I hear you say that we already have a discussion group on Facebook, why do we need another?

In fact, NZFFA has two presences on Facebook; the discussion group that is getting a good number of posts and comments but is a closed group of only 1000. While everyone has arguments for closed groups, I don’t think they apply in this instance as the organisation and its issues need to be aired publicly. By comparison the ‘Permaculture in NZ’ group  has 15,000 members, is public and those 15,000 members would largely be lifestylers. 

The other (main) NZFFA Facebook page is being used mostly to post field days and is getting few comments. There is a lost opportunity here.

A note on Facebook; while I can’t deny its effectiveness or popularity, I do remind you of its limitations. Little in depth dialogue is possible, it is too easy for it to drown in light weight and irrelevant throw away comments which is why I think the Blog and a dedicated and well moderated ‘Discussion Forum’ still are the best carriers of quality educational content and comments. Facebook is mostly an opportunity to tantalise and entertain those with short attention spans.


2 posts.

Post from Dean Satchell on April 30, 2021 at 12:01pm

John, what is it about the website that is so out of date? The facade? The content? Apparently you are saying that a modernised website has a members discusion forum and a highly visible blog?

Did you know that we've had such a forum for several years but because it is so rarely used it no longer features? Apparently farm foresters only debate issues on field days...

Would you like blogs to feature as a highest level menu item? I don't agree, the NZFFA website is more than just blogs. For a number of years every blog published has featured in the e-newsletter and gets excellent exposure that way. The problem is actually getting enough members to contribute their opinions. Farm forestry has not been an active community for some time. The system is in place to support activity, but the community are simply not active, likely because of the age demographic.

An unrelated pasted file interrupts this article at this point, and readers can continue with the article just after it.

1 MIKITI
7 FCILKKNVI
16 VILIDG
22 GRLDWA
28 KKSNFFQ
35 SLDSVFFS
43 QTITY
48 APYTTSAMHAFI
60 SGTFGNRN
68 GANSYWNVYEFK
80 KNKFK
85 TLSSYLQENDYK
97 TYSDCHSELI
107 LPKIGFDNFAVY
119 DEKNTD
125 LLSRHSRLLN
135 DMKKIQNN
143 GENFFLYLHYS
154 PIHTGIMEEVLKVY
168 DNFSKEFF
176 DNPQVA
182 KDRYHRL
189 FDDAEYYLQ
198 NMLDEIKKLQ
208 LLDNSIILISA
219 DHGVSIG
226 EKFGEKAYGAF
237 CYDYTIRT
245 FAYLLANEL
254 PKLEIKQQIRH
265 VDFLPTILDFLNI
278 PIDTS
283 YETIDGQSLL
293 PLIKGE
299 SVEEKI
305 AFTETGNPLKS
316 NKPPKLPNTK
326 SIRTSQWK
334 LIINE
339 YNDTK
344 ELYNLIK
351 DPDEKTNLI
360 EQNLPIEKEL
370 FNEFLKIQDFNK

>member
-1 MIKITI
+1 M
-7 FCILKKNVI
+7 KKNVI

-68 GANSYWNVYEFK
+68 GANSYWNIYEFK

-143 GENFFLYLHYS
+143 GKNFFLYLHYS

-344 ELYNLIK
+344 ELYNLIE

There is currently an attempt underway to revive the forest grower community. However, what is required is sensible input, collaboration and building of consensus. Before taking the pulpit, people should first consider the efforts of those doing the mahi and engage with them to understand what they know and have learned.

Post from Shem & Jen Kerr on May 2, 2021 at 4:49pm

Dean Satchell says:"There is currently an attempt underway to revive the forest grower community."

The constitution says: "The objects and powers of the Association shall be: (a)To promote the wise integration of trees, particularly in the form of shelterbelts and woodlots, into the New Zealand landscape, for profit, amenity purposes, sustainability and conservation"...."promoting and maintaining all forms of farm forestry".

I get the feeling that the association isn't simply about the forest grower community or those doing plantation forestry, but more about those who operate a mix of land based activities inclusive of the activity of growing (timber) trees.

Of course there's always someone wanting to improve on the web site.

My Two cents worth,


Disclaimer: Personal views expressed in this blog are those of the writers and do not necessarily represent those of the NZ Farm Forestry Association.